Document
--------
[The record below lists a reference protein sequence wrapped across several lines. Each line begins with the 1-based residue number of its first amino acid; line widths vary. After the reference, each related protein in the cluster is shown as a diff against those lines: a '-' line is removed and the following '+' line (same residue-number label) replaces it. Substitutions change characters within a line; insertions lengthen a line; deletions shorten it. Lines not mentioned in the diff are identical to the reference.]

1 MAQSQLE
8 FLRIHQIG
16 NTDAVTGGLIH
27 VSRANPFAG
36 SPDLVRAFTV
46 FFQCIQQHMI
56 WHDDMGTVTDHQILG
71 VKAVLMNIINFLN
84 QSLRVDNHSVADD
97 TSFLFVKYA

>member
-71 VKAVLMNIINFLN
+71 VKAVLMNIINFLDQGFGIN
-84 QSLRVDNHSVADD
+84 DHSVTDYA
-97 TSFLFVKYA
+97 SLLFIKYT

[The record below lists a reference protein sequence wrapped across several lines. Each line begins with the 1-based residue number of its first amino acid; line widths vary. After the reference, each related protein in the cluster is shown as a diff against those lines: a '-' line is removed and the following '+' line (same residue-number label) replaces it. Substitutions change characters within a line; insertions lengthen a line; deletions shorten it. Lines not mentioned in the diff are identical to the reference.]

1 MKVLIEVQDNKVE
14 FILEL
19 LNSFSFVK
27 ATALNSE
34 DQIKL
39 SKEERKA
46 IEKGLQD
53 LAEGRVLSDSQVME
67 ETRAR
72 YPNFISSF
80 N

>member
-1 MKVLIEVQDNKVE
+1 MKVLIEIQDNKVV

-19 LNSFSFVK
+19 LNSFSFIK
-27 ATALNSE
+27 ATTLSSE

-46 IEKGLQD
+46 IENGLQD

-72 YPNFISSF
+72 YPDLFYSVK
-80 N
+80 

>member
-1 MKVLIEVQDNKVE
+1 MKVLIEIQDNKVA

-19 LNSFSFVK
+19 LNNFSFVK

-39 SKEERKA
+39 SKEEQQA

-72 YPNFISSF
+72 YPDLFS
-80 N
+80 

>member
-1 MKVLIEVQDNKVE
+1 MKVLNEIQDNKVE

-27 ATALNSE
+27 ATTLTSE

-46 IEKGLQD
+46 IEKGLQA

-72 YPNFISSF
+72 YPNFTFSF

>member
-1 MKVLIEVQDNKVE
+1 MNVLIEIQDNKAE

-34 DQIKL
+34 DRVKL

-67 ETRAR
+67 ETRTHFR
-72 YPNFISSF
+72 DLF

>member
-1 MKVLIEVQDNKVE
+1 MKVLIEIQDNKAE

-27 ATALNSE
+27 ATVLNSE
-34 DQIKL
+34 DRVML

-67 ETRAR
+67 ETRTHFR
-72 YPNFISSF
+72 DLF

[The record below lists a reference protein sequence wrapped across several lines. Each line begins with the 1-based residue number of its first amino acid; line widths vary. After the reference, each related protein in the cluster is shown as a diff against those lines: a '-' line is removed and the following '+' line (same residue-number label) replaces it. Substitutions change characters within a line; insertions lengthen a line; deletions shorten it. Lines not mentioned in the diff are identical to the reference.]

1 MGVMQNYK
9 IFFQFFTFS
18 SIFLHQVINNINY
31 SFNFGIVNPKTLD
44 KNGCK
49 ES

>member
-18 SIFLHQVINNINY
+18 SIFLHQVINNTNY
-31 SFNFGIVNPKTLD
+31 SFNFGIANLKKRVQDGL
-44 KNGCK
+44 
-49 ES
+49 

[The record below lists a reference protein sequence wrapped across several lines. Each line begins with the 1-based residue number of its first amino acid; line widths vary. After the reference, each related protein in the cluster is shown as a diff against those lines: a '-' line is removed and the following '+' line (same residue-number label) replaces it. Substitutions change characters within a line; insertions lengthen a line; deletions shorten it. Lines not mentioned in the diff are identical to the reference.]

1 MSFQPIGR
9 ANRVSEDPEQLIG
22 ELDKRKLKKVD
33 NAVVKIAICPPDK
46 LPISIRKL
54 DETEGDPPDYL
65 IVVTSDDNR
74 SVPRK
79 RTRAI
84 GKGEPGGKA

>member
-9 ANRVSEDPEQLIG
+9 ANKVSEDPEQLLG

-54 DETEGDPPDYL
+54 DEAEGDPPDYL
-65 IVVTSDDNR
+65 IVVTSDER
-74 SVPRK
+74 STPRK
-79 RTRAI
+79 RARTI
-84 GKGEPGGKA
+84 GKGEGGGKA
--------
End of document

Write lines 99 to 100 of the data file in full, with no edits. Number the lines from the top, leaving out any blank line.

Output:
+49 

[The record below lists a reference protein sequence wrapped across several lines. Each line begins with the 1-based residue number of its first amino acid; line widths vary. After the reference, each related protein in the cluster is shown as a diff against those lines: a '-' line is removed and the following '+' line (same residue-number label) replaces it. Substitutions change characters within a line; insertions lengthen a line; deletions shorten it. Lines not mentioned in the diff are identical to the reference.]